New Oklahoma law allows for anonymity on homemade food product labels: A new Oklahoma law will allow producers to use a label for homemade food products that does not include their full name, address and phone number. [KOSU]

Oklahoma debates handgun purchase age amid high gun violence rate: Oklahoma ranks amongst the top 20 states experiencing a high rate of gun violence. According to, Oklahoma has the 13th-highest rate of gun violence in the US. But are tighter gun laws the answer to stop it? [KTUL]

Oklahoma joins other states questioning law used to shield tech companies from lawsuits: Oklahoma Attorney General Gentner Drummond has signed onto a legal brief questioning a federal statute that shields tech companies from civil lawsuits. [KOSU]

Stitt signs bill putting more rules on third-party supervised visitation: Gov. Kevin Stitt signed a measure that gives judges more information about third-party volunteers performing supervised visitation with children. The measure also requires the volunteer to be able to see and hear all interactions between the supervised parent and the child. [Oklahoma Voice]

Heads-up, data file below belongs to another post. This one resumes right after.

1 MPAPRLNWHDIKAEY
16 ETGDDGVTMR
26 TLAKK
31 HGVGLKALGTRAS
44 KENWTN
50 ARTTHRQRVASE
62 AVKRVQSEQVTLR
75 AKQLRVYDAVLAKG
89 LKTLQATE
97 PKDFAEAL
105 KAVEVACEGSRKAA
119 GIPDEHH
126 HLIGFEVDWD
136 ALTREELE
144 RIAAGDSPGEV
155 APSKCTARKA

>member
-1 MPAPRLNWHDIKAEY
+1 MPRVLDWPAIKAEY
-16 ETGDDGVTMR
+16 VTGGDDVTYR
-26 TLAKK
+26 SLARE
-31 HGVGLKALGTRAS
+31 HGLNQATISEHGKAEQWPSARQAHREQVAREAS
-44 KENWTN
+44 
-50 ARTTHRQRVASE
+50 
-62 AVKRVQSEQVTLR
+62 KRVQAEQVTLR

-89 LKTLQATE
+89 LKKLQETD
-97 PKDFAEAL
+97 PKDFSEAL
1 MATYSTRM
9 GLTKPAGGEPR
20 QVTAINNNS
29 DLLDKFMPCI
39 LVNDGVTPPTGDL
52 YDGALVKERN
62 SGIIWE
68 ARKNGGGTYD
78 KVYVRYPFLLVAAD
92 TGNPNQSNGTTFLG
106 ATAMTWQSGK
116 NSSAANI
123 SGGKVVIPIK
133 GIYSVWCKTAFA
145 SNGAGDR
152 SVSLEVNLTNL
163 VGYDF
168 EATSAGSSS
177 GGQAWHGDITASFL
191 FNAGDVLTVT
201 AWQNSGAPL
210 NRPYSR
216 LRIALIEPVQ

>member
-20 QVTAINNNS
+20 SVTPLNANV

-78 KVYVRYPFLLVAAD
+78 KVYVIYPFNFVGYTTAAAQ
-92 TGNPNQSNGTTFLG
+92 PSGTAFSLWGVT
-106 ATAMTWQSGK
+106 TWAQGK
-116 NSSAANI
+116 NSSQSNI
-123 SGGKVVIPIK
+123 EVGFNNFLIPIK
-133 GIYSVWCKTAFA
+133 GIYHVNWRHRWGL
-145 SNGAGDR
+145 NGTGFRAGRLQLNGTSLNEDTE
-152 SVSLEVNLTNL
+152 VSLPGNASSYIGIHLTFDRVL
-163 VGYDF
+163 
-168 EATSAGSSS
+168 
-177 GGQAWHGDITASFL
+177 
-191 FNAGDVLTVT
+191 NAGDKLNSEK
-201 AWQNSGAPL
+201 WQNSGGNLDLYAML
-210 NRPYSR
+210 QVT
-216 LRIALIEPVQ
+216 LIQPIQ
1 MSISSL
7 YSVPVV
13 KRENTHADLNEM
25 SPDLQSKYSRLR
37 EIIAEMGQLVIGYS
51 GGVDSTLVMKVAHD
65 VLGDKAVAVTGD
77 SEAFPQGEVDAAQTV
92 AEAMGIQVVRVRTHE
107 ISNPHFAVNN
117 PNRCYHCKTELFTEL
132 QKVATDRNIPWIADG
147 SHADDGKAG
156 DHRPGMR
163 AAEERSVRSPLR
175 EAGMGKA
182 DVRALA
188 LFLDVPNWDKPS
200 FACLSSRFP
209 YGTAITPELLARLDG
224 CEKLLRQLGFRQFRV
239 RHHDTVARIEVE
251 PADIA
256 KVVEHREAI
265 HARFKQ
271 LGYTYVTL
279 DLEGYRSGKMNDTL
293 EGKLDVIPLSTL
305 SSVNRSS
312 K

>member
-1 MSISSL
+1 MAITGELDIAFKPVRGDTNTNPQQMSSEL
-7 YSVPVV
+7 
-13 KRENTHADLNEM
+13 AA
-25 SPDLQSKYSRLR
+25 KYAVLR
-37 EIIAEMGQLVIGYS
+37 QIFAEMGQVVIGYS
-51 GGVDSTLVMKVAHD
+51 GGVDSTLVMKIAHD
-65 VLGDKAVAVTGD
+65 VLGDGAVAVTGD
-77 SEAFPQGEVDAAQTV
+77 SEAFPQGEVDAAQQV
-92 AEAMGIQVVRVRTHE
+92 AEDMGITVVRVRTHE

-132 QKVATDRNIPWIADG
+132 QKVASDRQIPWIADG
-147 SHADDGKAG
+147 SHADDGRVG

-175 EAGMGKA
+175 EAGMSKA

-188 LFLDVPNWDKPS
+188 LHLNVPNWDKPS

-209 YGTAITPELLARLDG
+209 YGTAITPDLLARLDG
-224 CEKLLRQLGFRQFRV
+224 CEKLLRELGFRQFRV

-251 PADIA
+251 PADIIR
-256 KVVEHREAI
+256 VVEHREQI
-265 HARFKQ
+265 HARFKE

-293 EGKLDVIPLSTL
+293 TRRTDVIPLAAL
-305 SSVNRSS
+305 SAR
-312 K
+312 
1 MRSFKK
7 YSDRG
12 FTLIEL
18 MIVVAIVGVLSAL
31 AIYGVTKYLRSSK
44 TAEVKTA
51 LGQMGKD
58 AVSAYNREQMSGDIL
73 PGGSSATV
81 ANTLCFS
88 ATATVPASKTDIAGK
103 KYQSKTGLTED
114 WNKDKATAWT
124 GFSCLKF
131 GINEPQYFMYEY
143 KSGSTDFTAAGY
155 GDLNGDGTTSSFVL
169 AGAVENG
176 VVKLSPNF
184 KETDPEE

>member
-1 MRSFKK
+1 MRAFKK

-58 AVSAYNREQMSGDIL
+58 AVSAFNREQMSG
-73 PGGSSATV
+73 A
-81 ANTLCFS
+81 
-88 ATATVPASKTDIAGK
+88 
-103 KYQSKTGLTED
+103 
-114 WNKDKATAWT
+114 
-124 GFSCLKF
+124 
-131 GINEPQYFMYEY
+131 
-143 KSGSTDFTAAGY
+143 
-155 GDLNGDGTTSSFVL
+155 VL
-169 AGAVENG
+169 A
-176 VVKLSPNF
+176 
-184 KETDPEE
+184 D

Opinion: Broadband expansion is this generation’s rural electrification: The Oklahoma Broadband Governing Board recently approved 142 ARPA State and Local Fiscal Recover Fund grants totaling $374 million to 31 internet service providers — from locally and family owned operations to rural cooperatives to investor-owned corporations. When factoring in the private match requirement, the total investment is around $500 million. The awards will expand broadband access in 57 of the state’s 77 counties, connecting 20% of the unserved and underserved. [Mike Sanders / The Oklahoman]

Opinion: Legislature needs to pass laws to protect renters and provide safe, affordable housing: Discussion of Oklahoma’s affordable housing crisis is missing something. Yes, Oklahoma’s affordable housing stock is severely low. But another, equally important crisis plagues low-income tenants: a lack of safe, affordable housing. [Adam Hines / The Oklahoman]

Federal Government News